TNMU Mentor Project Helps International Students to Better Adjust to a New Way of Life

Mentoring programs are available in all European universities to help freshmen adjust to the learning process and harmoniously integrate into the student family. They take special care of international students. For example, in German universities there are volunteer projects Buddy Programm (“buddy” means “a friend”). Any student can become a mentor from the third year of study. The mentor helps to adjust to the new place, understand how the university works, and quickly get used to the new environment. Mentors help with finding housing, filling out questionnaires, mastering the language of their country, accompany newcomers to various authorities.

For every European university, a mentoring program is a matter of prestige. The quality and level of organization of such projects is assessed by the International Student Barometer rating. This is an independent study aimed at finding out how satisfied international students are with the university they study at. More than 200 universities around the world have these programs. Universities that support mentoring programs, as a rule, are the first in this rating. For their part, universities support and stimulate students’ desire to be mentors. For example, the best ones get certificates of specialists in intercultural communication, recommendations from the management of the university etc.

The mentoring program in Ternopil National Medical University was launched three years ago. During this time, it has been successfully implemented and performs the intended tasks. Freshmen adjust more harmoniously into the educational process, and international students – to life in Ukraine.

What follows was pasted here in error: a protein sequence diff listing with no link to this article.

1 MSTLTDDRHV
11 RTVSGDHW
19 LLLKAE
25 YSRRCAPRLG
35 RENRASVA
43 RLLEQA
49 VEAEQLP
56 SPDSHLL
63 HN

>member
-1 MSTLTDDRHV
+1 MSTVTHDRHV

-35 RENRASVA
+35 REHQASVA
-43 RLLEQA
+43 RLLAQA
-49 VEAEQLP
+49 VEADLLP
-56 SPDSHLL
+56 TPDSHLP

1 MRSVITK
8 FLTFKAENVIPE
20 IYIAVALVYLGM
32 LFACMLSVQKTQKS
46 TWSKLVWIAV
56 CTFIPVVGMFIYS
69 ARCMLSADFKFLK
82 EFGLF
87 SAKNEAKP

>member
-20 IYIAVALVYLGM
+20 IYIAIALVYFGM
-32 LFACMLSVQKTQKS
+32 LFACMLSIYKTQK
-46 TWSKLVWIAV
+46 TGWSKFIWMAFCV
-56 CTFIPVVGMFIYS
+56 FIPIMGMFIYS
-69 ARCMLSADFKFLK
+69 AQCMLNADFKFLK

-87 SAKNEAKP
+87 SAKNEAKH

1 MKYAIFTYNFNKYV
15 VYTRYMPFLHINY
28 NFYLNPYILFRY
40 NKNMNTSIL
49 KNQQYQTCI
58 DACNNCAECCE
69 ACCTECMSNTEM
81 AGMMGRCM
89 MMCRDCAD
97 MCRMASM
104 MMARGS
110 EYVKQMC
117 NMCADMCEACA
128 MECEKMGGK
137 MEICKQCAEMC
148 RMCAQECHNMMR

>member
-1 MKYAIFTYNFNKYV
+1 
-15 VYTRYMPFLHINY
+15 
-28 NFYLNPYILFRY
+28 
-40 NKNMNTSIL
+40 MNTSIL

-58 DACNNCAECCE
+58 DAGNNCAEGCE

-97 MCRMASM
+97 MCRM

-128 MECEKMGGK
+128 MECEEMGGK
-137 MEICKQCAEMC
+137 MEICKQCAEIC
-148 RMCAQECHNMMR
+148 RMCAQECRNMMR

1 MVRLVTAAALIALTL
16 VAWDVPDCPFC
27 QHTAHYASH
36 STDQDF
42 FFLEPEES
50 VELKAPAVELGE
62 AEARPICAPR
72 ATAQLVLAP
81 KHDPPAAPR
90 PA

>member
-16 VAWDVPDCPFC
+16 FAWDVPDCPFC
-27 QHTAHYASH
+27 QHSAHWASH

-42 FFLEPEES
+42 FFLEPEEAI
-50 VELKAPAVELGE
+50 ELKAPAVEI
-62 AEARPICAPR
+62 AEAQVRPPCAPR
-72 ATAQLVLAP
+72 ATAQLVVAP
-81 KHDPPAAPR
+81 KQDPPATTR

Mohammad Sajjad Khan (Group 441), a student of the International Students Faculty, shared his mentoring experience.

– Why did you decide to become a mentor for freshmen?

– I was a first-year student a few years ago and I know how important it is to have support to better adjust. I wanted to share my experience that I have gained at the university and Ukraine for four years of studies. I was sure that it would help others avoid many of my mistakes. If all this is useful, I will willingly be a mentor until the end of my studies at TNMU.

– What experience did you manage to share?

– In my communication with younger students, I focused on the peculiar features of studying at our university, the code of conduct, the importance of respect for university professors and other employees. I also told them about the Ukrainians’ mentality, the traditions of the city of Ternopil and people living there, the climate and the main laws of Ukraine, which they must abide.

– What problems do first-year students face?

– In my opinion, the main problems for every foreigner who comes to another country for the first time are always the following:

1) How to adapt to a different climate? Basic life skills in the climatic conditions of Ukraine, what clothes you need to wear, what food they can consume, how to move around the city, what transport to use.

2) Since their main goal is learning, students want to get recommendations on how best to organize their study schedule, from what sources to get the necessary information, what are the additional courses for self-development.

3) For those who live in dormitories, it is important to adjust to the new way of life in such apartments and be able to solve all their problems independently and timely.

All students come here alone and are left out of the comfort of their families, they expect some emotional support and motivation that can make their lives easier in a new environment. I believe that sincere support is very important for all freshmen.

– What are your expectations for the mentoring project?

– I hope that my time will be useful for those who really need it, so I always try to spread the positive, self-belief and motivation to people around me.

– How do you keep in touch with your group?

– Usually, we meet together and have a conversation. It is much easier and better for me to understand their needs. In addition, I created a group in WhatsApp, so we are in contact all the time.

– What would you advice to all project participants?

– I believe that even small efforts can make a deal. All mentors should have good intentions, dedication and honesty.

TNMU spokeswoman Yanina Chaikivska

Photos by Mohammed Sajjat Khan